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Computer simulation analysis of normal and abnormal development of the mammalian diaphragm

Fisher, Jason C.; Bodenstein, Lawrence

Background: Congenital diaphragmatic hernia (CDH) is a birth defect with significant morbidity and mortality. Knowledge of diaphragm morphogenesis and the aberrations leading to CDH is limited. Although classical embryologists described the diaphragm as arising from the septum transversum, pleuroperitoneal folds (PPF), esophageal mesentery and body wall, animal studies suggest that the PPF is the major, if not sole, contributor to the muscular diaphragm. Recently, a posterior defect in the PPF has been identified when the teratogen nitrofen is used to induce CDH in fetal rodents. We describe use of a cell-based computer modeling system (Nudge++™) to study diaphragm morphogenesis. Methods and results: Key diaphragmatic structures were digitized from transverse serial sections of paraffin-embedded mouse embryos at embryonic days 11.5 and 13. Structure boundaries and simulated cells were combined in the Nudge++™ software. Model cells were assigned putative behavioral programs, and these programs were progressively modified to produce a diaphragm consistent with the observed anatomy in rodents. Homology between our model and recent anatomical observations occurred under the following simulation conditions: (1) cell mitoses are restricted to the edge of growing tissue; (2) cells near the chest wall remain mitotically active; (3) mitotically active non-edge cells migrate toward the chest wall; and (4) movement direction depends on clonal differentiation between anterior and posterior PPF cells. Conclusion: With the PPF as the sole source of mitotic cells, an early defect in the PPF evolves into a posteromedial diaphragm defect, similar to that of the rodent nitrofen CDH model. A posterolateral defect, as occurs in human CDH, would be more readily recreated by invoking other cellular contributions. Our results suggest that recent reports of PPF-dominated diaphragm morphogenesis in the rodent may not be strictly applicable to man. The ability to recreate a CDH defect using a combination of experimental data and testable hypotheses gives impetus to simulation modeling as an adjunct to experimental analysis of diaphragm morphogenesis.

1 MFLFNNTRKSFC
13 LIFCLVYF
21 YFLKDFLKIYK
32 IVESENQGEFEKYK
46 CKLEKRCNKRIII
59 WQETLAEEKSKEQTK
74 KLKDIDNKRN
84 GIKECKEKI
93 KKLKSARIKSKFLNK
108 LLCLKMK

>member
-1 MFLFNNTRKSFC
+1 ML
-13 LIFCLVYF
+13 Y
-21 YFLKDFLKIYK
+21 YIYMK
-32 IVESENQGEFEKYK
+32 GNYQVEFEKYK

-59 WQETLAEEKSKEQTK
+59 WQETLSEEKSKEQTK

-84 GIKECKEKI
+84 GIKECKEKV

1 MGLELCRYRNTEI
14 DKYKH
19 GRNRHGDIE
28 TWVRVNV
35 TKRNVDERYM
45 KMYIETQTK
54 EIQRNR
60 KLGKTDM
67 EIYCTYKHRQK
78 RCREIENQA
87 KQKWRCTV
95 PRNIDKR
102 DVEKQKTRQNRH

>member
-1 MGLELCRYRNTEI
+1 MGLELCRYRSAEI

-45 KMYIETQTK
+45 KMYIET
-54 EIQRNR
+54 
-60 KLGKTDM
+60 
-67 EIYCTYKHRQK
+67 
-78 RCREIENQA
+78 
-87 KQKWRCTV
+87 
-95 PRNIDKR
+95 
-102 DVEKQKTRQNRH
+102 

Also Published In

Theoretical Biology and Medical Modelling

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BioMed Central
Published Here
September 9, 2014